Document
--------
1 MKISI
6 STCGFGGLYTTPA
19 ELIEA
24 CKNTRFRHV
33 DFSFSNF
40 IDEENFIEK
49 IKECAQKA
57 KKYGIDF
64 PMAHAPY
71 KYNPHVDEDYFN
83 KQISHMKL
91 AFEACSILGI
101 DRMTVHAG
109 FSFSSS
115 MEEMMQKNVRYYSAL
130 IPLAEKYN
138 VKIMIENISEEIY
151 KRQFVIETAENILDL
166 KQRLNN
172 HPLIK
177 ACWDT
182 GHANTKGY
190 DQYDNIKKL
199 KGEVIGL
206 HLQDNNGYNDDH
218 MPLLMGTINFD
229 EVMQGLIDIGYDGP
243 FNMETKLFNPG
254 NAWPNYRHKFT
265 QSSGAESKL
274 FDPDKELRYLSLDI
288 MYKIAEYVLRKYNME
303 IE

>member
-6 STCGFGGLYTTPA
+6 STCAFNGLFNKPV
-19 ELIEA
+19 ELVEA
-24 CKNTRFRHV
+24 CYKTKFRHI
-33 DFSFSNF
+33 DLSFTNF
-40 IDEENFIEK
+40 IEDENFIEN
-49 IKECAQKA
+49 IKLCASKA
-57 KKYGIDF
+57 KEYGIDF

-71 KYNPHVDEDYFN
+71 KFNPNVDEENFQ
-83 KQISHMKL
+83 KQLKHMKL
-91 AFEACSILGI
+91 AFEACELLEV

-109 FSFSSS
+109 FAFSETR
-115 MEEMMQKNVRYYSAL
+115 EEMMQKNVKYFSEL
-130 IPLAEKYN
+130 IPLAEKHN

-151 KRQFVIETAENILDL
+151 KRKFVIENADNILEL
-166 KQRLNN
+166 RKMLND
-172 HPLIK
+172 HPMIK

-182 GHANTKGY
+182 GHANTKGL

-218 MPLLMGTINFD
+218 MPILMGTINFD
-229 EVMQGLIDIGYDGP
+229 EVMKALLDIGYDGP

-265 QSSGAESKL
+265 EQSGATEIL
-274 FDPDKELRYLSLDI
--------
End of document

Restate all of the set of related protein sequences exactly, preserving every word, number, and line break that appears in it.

1 MKISI
6 STCGFGGLYTTPA
19 ELIEA
24 CKNTRFRHV
33 DFSFSNF
40 IDEENFIEK
49 IKECAQKA
57 KKYGIDF
64 PMAHAPY
71 KYNPHVDEDYFN
83 KQISHMKL
91 AFEACSILGI
101 DRMTVHAG
109 FSFSSS
115 MEEMMQKNVRYYSAL
130 IPLAEKYN
138 VKIMIENISEEIY
151 KRQFVIETAENILDL
166 KQRLNN
172 HPLIK
177 ACWDT
182 GHANTKGY
190 DQYDNIKKL
199 KGEVIGL
206 HLQDNNGYNDDH
218 MPLLMGTINFD
229 EVMQGLIDIGYDGP
243 FNMETKLFNPG
254 NAWPNYRHKFT
265 QSSGAESKL
274 FDPDKELRYLSLDI
288 MYKIAEYVLRKYNME
303 IE

>member
-6 STCGFGGLYTTPA
+6 STCAFNGLFNKPV
-19 ELIEA
+19 ELVEA
-24 CKNTRFRHV
+24 CYKTKFRHI
-33 DFSFSNF
+33 DLSFTNF
-40 IDEENFIEK
+40 IEDENFIEN
-49 IKECAQKA
+49 IKLCASKA
-57 KKYGIDF
+57 KEYGIDF

-71 KYNPHVDEDYFN
+71 KFNPNVDEENFQ
-83 KQISHMKL
+83 KQLKHMKL
-91 AFEACSILGI
+91 AFEACELLEV

-109 FSFSSS
+109 FAFSETR
-115 MEEMMQKNVRYYSAL
+115 EEMMQKNVKYFSEL
-130 IPLAEKYN
+130 IPLAEKHN

-151 KRQFVIETAENILDL
+151 KRKFVIENADNILEL
-166 KQRLNN
+166 RKMLND
-172 HPLIK
+172 HPMIK

-182 GHANTKGY
+182 GHANTKGL

-218 MPLLMGTINFD
+218 MPILMGTINFD
-229 EVMQGLIDIGYDGP
+229 EVMKALLDIGYDGP

-265 QSSGAESKL
+265 EQSGATEIL
-274 FDPDKELRYLSLDI